The Bears defense has an opportunity to not only make a statement against the league’s worst offense, but it has the chance to shore up any mistakes it has made through the first quarter of the season against a team not likely to make them pay for their minor mistakes. The one player the Bears have to be mindful of is running back Maurice Jones-Drew, one of the top backs in the league who has the ability to break a long run if given a crease. Fortunately, the Bears have the league’s No. 3 run defense through four games, allowing just 67.2 yards per game on the ground. The Jaguars rarely take to the air — ranked 31st in that department — because, frankly, they have a bad quarterback. Blaine Gabbert finds himself ranked near the bottom of the league in most statistical categories including completion percentage (28th), yards per game (31st), and yards per attempt (32nd). Gabbert has only thrown one interception and that’s because he doesn’t take his chances down the field — he’s inaccurate and he doesn’t have much time to throw the ball, ranking as the sixth-most sacked quarterback in the league. Rookie wide receiver Justin Blackmon has all the physical tools needed to be a great receiver in this league, but he’s playing for a poor offense with a lousy quarterback throwing to him. One has to wonder if the Bears have ever had a good receiver come through the organization in the two decades before Jay Cutler arrived in town, because the quarterback carousel essentially made it difficult for any receiver to thrive. The Jaguars overspent on journeyman receiver Laurent Robinson — now with his fourth team in six seasons — and Robinson won’t even face the Bears as he’s out with a concussion. Assuming the Bears jump out to a big early lead in this one, the Jaguars will be forced to take to the air and that’s when the Bears can add to their league-leading 11 interceptions. Not to mention, as we learned from Tony Romo’s 5-interception game last Monday, when it rains, it pours, and one mistake can lead to another and perhaps the Bears can punch a few balls loose, too.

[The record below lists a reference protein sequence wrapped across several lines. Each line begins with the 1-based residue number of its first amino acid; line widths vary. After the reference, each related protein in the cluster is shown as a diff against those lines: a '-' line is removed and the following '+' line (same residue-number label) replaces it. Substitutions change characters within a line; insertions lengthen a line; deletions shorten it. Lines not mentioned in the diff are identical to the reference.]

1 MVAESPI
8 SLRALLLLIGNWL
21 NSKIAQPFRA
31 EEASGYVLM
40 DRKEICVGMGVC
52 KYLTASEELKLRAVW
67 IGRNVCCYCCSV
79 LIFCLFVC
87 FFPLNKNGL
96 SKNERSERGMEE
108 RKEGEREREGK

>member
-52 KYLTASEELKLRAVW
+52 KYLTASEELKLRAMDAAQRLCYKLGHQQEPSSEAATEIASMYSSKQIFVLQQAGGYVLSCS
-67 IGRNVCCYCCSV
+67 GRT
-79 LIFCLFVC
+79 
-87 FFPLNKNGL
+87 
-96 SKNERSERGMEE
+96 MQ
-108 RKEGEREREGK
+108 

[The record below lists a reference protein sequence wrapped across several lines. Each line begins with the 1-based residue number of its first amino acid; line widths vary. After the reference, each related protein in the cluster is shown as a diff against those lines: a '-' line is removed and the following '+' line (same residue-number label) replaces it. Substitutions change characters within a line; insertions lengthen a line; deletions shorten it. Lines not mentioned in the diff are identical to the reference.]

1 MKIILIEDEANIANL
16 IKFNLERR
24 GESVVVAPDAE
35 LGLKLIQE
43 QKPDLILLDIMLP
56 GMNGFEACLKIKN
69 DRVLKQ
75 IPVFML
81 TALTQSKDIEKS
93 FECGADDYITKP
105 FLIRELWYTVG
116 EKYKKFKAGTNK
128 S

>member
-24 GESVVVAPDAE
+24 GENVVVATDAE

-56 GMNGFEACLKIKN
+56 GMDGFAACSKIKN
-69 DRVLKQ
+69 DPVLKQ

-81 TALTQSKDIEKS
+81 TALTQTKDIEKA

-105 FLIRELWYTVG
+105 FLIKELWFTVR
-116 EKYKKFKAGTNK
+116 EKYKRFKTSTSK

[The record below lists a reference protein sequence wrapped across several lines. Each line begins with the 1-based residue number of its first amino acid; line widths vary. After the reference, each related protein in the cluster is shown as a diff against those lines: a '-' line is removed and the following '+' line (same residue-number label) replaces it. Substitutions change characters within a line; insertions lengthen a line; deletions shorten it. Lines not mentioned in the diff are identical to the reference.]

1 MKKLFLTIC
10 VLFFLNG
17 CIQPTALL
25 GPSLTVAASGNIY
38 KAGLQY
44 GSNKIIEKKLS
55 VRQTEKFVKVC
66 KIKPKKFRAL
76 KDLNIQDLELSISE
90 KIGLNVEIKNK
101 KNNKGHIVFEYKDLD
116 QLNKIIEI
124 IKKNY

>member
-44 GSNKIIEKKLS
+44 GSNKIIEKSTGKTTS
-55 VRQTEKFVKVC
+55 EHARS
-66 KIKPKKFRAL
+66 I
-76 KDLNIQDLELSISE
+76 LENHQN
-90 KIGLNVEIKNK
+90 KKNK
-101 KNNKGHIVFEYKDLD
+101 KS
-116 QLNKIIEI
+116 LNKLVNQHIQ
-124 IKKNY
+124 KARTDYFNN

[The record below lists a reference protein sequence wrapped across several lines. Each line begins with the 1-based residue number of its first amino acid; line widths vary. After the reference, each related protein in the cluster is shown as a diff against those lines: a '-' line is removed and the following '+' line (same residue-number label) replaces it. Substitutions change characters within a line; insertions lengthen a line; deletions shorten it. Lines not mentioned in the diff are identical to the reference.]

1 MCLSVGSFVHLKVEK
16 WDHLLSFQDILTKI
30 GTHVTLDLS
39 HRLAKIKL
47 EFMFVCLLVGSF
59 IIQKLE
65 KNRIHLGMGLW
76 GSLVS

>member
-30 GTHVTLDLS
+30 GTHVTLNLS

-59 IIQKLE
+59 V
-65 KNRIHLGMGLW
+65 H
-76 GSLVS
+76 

Is this the week Devin Hester finally breaks a return for a touchdown? Jaguars punter Bryan Anger is second in the league with a whopping 52-yard average, but he’s got just a 43.2-yard net average, meaning his coverage team gives up big returns. He’s second in the league in return attempts against him and fourth in return yards. Jaguars kicker Josh Scobee has been an erratic kicker throughout his nine years in the league. He’s got a 79.5 career field goal percentage, but has had seasons as bad as 64.3%, 76%, and 76.7%. This year, he’s made all seven of his field goal attempts with a long of 47. I’ll take Robbie Gould’s 86.3 career percentage and his 8-of-8 this year with a long of 54. Gould has also been unbelievable with his kickoffs this year, as he’s fourth in the league with 16 touchbacks, ninth in the league with only 8 kickoffs returned, and eighth in the league with a 20.8 net return average against him. Scobee’s had 12 touchbacks but is giving up the 10th-highest return average of 27.1 yards per return. Mike Thomas is the primary punt returner and Jalen Parmele handles the kickoff duties. Neither has put up impressive numbers, certainly not close to what Hester is capable of doing. The Bears coverage units have been outstanding this year.